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In JoVE (1)
- Rapid Quantification of Mitogen-induced Blastogenesis in T Lymphocytes for Identifying Immunomodulatory Drugs
Other Publications (2)
Articles by Jennifer N. Gibson in JoVE
Rapid Quantification of Mitogen-induced Blastogenesis in T Lymphocytes for Identifying Immunomodulatory Drugs
Jennifer N. Gibson1, Pavani Beesetty1, Courtney Sulentic2, J. Ashot Kozak1
1Department of Neuroscience, Cell Biology and Physiology, Boonshoft School of Medicine, Wright State University, 2Department of Pharmacology and Toxicology, Boonshoft School of Medicine, Wright State University
Other articles by Jennifer N. Gibson on PubMed
American Journal of Physiology. Regulatory, Integrative and Comparative Physiology. Jul, 2007 | Pubmed ID: 17475678
Iron homeostasis is one of the most critical functions in living systems. Too little iron can lead to anemia and tissue-specific disorders, such as splenomegaly. Excessive systemic iron is characteristic of hemochromatosis and is implicated in the brain in Parkinson's disease. With the exception of some single gene diseases like hemochromatosis, we know little about genetic-based, individual differences in iron-related parameters and their impact on biology. To model genetic control of iron homeostasis, we measured liver, spleen, and plasma iron concentrations, hematocrit and hemoglobin, transferrin saturation, and total iron-binding capacity in several BXD/Ty recombinant inbred mouse strains derived from C57BL/6 and DBA/2 progenitors. At 120 days of age, the animals were killed for iron analysis. All measures showed genetic-based variability consistent with polygenic influence. Analysis of principal components of the seven measures revealed three factors that we named availability, transport, and storage. Quantitative trait loci (QTL) analysis revealed one suggestive QTL on chromosome 5 for availability, two suggestive QTL (one on chromosome 1 and the other on chromosome 7) for transport, and one weak QTL on chromosome 2 for storage. The results show that iron homeostasis is a complex trait and is influenced by multiple genes.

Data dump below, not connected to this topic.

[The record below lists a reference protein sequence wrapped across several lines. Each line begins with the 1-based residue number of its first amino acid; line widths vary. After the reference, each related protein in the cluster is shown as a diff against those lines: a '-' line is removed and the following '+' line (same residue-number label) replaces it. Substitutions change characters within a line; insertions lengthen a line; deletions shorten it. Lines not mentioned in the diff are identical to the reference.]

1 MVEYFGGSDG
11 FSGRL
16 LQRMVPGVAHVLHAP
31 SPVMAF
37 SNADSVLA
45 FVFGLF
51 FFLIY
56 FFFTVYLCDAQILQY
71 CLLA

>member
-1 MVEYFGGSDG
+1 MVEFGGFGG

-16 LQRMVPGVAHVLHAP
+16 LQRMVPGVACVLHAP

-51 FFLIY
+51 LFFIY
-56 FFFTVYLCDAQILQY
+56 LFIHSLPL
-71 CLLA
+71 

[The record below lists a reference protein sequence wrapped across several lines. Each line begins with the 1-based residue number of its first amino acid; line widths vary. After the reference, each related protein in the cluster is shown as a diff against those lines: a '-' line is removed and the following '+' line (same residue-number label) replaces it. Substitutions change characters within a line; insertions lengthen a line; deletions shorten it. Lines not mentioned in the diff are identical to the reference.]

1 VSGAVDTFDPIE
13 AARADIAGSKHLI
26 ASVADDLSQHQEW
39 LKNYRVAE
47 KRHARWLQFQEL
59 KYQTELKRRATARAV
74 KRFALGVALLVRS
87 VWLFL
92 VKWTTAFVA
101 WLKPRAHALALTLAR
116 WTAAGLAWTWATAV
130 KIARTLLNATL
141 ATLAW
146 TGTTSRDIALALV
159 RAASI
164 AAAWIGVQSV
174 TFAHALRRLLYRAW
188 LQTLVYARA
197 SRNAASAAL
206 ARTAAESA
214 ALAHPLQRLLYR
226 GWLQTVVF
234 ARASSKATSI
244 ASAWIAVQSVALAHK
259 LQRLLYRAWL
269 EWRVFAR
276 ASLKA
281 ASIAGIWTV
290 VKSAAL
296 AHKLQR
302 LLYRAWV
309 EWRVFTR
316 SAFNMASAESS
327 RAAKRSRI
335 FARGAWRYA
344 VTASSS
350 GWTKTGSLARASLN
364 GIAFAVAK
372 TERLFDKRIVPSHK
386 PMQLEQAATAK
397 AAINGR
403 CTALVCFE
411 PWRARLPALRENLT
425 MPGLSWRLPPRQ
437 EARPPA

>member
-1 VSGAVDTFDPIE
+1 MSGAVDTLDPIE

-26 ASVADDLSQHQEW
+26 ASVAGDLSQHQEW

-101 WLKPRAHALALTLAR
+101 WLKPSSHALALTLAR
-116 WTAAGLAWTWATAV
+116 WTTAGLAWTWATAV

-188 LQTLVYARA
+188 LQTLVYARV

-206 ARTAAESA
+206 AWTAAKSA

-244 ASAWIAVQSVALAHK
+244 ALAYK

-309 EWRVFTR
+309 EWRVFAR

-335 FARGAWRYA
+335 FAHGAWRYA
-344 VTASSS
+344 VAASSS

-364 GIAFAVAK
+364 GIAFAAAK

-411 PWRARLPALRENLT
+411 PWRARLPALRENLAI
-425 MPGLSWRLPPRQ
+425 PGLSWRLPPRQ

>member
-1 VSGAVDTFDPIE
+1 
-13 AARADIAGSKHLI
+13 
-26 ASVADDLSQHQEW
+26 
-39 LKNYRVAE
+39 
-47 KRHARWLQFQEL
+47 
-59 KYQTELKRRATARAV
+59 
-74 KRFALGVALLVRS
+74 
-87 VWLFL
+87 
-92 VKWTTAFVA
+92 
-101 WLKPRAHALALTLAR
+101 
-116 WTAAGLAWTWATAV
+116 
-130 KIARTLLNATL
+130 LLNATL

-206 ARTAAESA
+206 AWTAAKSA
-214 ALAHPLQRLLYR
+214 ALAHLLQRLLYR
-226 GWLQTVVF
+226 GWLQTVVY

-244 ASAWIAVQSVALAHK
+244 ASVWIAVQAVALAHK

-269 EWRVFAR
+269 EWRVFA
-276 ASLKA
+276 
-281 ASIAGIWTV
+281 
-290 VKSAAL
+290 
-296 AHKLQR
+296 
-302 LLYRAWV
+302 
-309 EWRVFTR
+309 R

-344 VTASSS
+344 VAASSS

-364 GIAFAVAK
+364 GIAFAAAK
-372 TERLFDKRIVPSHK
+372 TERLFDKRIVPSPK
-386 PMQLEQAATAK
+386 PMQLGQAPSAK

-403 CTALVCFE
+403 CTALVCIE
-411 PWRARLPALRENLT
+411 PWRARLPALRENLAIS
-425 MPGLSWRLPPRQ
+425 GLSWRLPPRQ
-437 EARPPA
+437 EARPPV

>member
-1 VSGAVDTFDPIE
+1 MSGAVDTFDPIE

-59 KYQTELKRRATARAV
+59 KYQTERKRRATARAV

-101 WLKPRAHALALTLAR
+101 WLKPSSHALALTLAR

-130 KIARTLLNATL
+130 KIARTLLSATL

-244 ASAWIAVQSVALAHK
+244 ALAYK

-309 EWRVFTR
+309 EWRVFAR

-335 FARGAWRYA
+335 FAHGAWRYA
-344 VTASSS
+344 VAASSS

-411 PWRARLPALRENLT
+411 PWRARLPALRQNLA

Mammalian Genome : Official Journal of the International Mammalian Genome Society. Oct, 2011 | Pubmed ID: 21732193
Iron homeostasis is crucial to many biological functions in nearly all organisms, with roles ranging from oxygen transport to immune function. Disruption of iron homeostasis may result in iron overload or iron deficiency. Iron deficiency may have severe consequences, including anemia or changes in immune or neurotransmitter systems. Here we report on the variability of phenotypic iron tissue loss and splenomegaly and the associated quantitative trait loci (QTLs), polymorphic areas in the mouse genome that may contain one or more genes that play a role in spleen iron concentration or spleen weight under each dietary treatment. Mice from 26 BXD/Ty recombinant inbred strains, including the parent C57BL/6 and DBA/2 strains, were randomly assigned to adequate iron or iron-deficient diets at weaning. After 120 days, splenomegaly was measured by spleen weight, and spleen iron was assessed using a modified spectrophotometry technique. QTL analyses and gene expression comparisons were then conducted using the WebQTL GeneNetwork. We observed wide, genetic-based variability in splenomegaly and spleen iron loss in BXD/Ty recombinant inbred strains fed an iron-deficient diet. Moreover, we identified several suggestive QTLs. Matching our QTLs with gene expression data from the spleen revealed candidate genes. Our work shows that individual differences in splenomegaly response to iron deficiency are influenced at least partly by genetic constitution. We propose mechanistic hypotheses by which splenomegaly may result from iron deficiency.